Wednesday, June 30, 2021

Guns on the Clackamas / Luca

How's everyone dealing with the heat?  My poor hometown of Portland, OR is dealing with some very serious triple-digit temperatures right now.  I remember, back when I was growing up, dealing with the record-holding temp of 104 degrees - now it's up to 115 - what the F---?

So, to cheer you all up, we at Plymptoons Studios are releasing my classic Western comedy mockumentary from 1995, "Guns on the Clackamas". In the promos, we called it a cross between "This is Spinal Tap" and "Blazing Saddles", only funnier.  

Most of it was filmed during the summer of 1993 (I think...) in Oregon City.  We later did some supplemental filming back in NYC.  After releasing my animated feature "The Tune" in 1992, I wanted to take a break from animation, so I made two live-action films, "J. Lyle" and "Guns on the Clackamas".  This was a blast to make and I think this shows in the outrageous humor.  In fact, it goes way over the line of good taste, all the way to downright macabre. 

The film had an extremely limited theatrical release - my office manager doesn't even have a record of it, thanks to a computer crash in 2010, but I think it was just in one or two theaters.  And then we released it on DVD back in 2009, but quite honestly, we haven't sold that many copies.  

But now, we've uploaded the whole film to my YouTube channel, and this will be the FIRST time we've released it on the internet.  So I hope if you have a spare 80 minutes you can get to see this film.  It's definitely something unique and VERY different - if you like different, you're in luck.

Visit my YouTube channel here:

or use this direct link to "Guns on the Clackamas":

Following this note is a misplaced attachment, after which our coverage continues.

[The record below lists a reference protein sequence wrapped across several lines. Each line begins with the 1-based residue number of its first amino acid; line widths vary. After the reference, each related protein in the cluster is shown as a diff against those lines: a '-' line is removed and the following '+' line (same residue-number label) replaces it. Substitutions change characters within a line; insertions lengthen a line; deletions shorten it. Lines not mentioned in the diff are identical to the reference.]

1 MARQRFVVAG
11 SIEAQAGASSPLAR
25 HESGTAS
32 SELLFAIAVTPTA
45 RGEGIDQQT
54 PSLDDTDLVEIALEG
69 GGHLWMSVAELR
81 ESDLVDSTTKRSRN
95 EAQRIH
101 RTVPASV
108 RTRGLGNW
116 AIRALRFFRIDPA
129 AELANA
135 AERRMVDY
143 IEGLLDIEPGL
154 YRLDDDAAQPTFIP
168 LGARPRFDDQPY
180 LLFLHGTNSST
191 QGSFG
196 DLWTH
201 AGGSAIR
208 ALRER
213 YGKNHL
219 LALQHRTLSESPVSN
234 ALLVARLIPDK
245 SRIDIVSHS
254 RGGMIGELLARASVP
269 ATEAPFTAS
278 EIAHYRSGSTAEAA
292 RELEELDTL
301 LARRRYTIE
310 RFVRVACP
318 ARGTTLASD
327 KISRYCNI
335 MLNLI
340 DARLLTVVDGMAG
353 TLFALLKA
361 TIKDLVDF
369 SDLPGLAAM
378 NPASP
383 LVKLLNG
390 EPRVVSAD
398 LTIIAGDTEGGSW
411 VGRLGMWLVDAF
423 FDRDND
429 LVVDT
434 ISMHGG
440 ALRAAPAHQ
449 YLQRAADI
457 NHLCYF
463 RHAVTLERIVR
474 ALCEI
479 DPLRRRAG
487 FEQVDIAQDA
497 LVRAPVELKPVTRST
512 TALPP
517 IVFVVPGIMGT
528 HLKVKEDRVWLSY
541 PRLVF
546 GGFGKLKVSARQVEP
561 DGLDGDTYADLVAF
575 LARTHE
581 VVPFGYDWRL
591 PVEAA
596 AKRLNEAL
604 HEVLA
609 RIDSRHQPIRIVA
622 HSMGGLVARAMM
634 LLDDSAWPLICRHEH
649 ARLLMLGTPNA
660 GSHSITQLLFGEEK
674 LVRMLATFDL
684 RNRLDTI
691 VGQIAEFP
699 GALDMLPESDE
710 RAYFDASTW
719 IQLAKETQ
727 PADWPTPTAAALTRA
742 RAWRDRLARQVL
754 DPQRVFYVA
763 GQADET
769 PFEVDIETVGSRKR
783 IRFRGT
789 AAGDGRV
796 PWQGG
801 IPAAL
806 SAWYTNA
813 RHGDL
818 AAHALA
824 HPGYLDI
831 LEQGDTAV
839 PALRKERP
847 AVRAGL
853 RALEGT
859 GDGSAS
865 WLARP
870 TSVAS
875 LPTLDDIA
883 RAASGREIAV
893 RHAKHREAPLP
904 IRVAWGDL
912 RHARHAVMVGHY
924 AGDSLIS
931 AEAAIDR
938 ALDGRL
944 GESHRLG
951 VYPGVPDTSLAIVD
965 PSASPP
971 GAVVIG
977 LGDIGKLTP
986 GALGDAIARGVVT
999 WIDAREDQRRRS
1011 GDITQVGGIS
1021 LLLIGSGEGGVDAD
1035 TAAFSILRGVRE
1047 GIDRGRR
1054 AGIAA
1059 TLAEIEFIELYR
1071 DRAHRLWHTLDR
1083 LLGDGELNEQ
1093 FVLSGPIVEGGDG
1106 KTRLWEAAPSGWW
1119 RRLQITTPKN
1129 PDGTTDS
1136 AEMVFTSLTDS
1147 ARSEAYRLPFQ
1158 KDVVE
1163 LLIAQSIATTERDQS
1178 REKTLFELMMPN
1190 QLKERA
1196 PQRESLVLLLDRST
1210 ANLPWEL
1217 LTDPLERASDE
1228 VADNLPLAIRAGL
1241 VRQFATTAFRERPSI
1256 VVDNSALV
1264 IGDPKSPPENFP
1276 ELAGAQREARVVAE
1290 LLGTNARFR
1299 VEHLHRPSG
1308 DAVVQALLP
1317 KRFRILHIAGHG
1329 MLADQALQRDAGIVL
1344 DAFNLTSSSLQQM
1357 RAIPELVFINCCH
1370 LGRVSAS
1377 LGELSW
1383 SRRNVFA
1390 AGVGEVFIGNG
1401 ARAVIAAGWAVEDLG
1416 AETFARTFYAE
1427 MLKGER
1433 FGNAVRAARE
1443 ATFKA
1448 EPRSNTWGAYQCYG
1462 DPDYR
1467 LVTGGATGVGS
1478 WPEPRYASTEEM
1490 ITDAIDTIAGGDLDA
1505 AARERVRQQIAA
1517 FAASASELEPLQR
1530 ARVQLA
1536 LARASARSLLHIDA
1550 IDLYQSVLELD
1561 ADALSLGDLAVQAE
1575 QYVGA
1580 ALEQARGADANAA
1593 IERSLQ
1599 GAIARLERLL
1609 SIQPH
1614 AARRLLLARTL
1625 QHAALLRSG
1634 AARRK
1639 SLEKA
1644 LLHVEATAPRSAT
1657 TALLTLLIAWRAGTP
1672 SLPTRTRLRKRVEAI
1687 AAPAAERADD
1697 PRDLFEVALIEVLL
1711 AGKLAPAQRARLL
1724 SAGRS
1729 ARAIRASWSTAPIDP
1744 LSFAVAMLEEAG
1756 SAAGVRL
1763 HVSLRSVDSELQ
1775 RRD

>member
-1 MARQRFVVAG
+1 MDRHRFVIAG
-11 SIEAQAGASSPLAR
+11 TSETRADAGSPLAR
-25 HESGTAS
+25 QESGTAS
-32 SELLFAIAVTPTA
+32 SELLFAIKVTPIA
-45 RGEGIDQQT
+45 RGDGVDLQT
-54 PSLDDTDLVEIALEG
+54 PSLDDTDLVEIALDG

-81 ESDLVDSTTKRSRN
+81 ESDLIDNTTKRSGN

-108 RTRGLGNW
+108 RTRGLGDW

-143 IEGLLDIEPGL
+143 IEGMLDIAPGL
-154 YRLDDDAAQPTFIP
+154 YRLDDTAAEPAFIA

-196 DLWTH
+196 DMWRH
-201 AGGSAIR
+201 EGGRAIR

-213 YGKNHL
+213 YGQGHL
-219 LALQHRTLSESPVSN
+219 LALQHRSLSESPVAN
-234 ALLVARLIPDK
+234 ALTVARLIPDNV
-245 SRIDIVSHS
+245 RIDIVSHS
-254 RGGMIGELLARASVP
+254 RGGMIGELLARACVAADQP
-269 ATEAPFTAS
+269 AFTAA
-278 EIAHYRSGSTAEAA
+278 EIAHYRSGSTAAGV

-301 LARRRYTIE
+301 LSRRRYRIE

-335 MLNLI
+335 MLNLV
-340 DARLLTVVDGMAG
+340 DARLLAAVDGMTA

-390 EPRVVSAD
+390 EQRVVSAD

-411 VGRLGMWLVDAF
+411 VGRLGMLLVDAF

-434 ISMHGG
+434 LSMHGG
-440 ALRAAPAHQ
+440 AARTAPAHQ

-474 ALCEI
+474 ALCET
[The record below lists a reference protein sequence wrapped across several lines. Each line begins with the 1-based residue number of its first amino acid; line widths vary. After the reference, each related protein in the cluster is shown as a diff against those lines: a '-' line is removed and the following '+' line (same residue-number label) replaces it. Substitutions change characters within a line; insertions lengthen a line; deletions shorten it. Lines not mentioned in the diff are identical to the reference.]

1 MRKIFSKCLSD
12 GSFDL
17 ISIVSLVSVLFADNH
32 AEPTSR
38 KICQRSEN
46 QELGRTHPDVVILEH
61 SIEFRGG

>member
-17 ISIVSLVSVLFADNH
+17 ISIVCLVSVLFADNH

I also want to comment on the new Disney/Pixar film "Luca" that just got released.  I don't know what's going on at Pixar - there's been a large shake-up among the top talent.  John Lasseter has moved on to another studio, Brad Bird is working on live-action projects, of course Joe Ranft sadly passed away, and Andrew Stanton has also seemingly moved on.  

So, it seems that of the original creative core, only Pete Docter is left.  And maybe this explains the weaknesses seen in "Luca".  The story has a good concept that should allow for humor and emotions, but it never quite cashes in on it.  One of the failures was the bad guy (or kid), Ercole, for me he really didn't work. 

Also, I never figured out why it was so Italian - it could have taken place anywhere, perhaps they wanted to increase tourism to Italy?   And lastly, the whole design was second-rate.  The big anime-style eyes made it look like a grade "B" film.  I wish they could bring back the creative line-up of the classics, that's what made Pixar so unique and popular. 

So, if it's too hot to go outside, be sure to stay indoors and check out my crazy "Guns on the Clackamas" mockumentary - IT'S ON NOW!  

See ya, 


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